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When the proprietor of Williamstown Greek restaurant Santorini contacted us with a view to having Team CTS eat at his establishment, I had a hunch.

“Maybe this is the one!” I thought.

And I was right – when I asked Craig if he would be interested in hosting a WWW fundraiser, he said: “Yes!”

And, just for the record, he did so before the CTS story about our fabulous dinner was published.

I’d earlier contacted Mia of West Welcome Wagon to tell her I was eager to organise another fundraiser.

Here’s what she said of West Welcome Wagon’s efforts to help asylum-seeker households in the west:

“We have had money flying out the door of late. So very many households arriving here with absolutely nothing … the influx was so sudden and great that donations in kind haven’t been enough and we’ve been buying things like food and paying for trucks to help move beds. My point being, we are definitely, more than ever, open to fundraising!

So our June 24 feast date is more than timely!

Of course, a worthy cause is no reason not to have a bunch of fun and eat exceedingly well.

And for that, both Mia and I thank Craig and the Santorini team very, very much.

Here’s the drill …

At our fundraiser, there will be heaps of great food in the generous Greek tradition.

The ticket cost is $50 per person – with 40 per cent of the takings going straight to West Welcome Wagon.

(CTS will be taking none of it and we will be buying tickets.)

The banquet we will be served normally costs $55 – so we are getting it for $5 less and still raising money for WWW.

How cool is that?

 

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Here are the details:

West Welcome Wagon/Santorini/Consider The Sauce fundraiser

Santorini Restaurant, 1 Parker Street, Williamstown.

Wednesday, June 24, from 7pm.

Cost: $50.

Food: Banquet (see above).

Drinks: Not covered by the ticket price but freely available on the night from the bar.

Tickets: There are 50 places available.

TO BOOK FOR THIS EVENT, CLICK HERE.

We are looking forward to enjoying your company!

Wot’s hot in Willy

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Consider The Sauce loves Williamstown.

We love being there, throwing frisbee there and going for drives around the bay.

But it’s also true we’ve long been a little underwhelmed by the food available there.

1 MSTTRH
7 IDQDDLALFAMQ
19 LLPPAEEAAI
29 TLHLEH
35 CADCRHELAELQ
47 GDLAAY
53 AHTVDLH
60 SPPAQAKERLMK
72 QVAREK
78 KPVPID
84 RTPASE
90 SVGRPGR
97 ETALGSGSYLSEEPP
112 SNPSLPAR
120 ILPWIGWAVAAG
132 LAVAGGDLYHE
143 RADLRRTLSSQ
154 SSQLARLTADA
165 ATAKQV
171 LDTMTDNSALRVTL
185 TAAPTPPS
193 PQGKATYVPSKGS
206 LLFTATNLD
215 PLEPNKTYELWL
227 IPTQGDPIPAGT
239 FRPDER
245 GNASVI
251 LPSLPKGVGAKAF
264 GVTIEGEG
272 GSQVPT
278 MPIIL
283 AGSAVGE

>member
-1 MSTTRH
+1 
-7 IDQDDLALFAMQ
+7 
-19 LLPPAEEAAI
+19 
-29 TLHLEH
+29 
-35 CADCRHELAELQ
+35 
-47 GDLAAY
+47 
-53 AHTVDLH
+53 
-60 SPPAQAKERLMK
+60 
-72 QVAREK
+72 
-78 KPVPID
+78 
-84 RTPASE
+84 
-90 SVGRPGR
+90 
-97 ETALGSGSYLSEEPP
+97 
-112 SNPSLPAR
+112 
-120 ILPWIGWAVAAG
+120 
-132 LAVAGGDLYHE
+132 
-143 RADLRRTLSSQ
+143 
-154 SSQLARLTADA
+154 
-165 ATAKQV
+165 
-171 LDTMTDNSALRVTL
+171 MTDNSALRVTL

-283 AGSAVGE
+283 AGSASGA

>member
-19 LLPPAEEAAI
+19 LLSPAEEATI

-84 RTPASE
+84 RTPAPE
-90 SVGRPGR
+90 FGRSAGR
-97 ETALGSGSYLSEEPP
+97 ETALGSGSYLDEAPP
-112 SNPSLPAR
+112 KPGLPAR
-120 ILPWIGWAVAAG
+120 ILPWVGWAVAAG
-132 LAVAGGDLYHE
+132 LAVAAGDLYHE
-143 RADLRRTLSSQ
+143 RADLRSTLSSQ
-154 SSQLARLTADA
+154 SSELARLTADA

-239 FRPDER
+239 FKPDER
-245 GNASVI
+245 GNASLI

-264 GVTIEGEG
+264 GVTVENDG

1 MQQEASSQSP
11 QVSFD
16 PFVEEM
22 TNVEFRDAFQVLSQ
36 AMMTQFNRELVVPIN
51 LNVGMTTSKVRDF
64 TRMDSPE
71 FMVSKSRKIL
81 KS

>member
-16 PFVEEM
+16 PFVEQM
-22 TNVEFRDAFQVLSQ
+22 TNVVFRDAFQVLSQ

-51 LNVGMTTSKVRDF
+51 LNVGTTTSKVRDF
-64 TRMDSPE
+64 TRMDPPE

But we keep on trying.

Our destination upon departing Yarraville for a feed – into the hinterlands of Footscray, Seddon, Sunshine and beyond, OR turn left and head for Willy, Newport, Spotswood and Altona – usually pretty much comes down to a metaphorical coin toss.

But that’s just us … Williamstown CTS readers, friends and potential pals we meet along the way almost invariably tell us, with heartfelt sighs, they wish their local eating-out options were better.

And yet … in  recent months we’ve had some truly magnificent food in Williamstown.

It’s true, you won’t find the same spicy diversity as in other western suburbs realms.

And you will pay more – but not that much more.

Here’s what Willy food has put a skip in our step in recent times …

 

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Pizza d’Asporto, Rifle Range Shopping Centre, 71 Kororoit Creek Road. Phone: 9397 2033

Can’t be beat, we reckon.

Fabulous pizzas, pastas and salads – and, perhaps even more importantly, a friendly welcome that makes you feel like regular even when you’re still to become one.

See story here.

Pizza d’Asporto was also the joyous location of a recent CTS Feast – read the wrap-up here.

 

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Santorini, 1 Parker Street, Williamstown. Phone: 9399 8520

Superb Greek on a lovely heritage Williamstown building.

The marinated lamb shoulder “shaved off the spit” is highly recommended.

See review here.

 

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Mezmez, 42 Ferguson Street, Williamstown. Phone: 9397 8804

Nutella doughnuts.

Actually, there’s much more to be had at this swell Ferguson Street cafe, including salads and more with a zippy Mediterranean outlook.

See earlier stories here and here.

 

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Prince Albert Hotel, 149 Douglas Parade, Williamstown: 9397 5117

Delightful pub on Douglas Parade that manages to be both elegant and casual.

Excellent service and a killer rib eye with superb extras all part of the deal.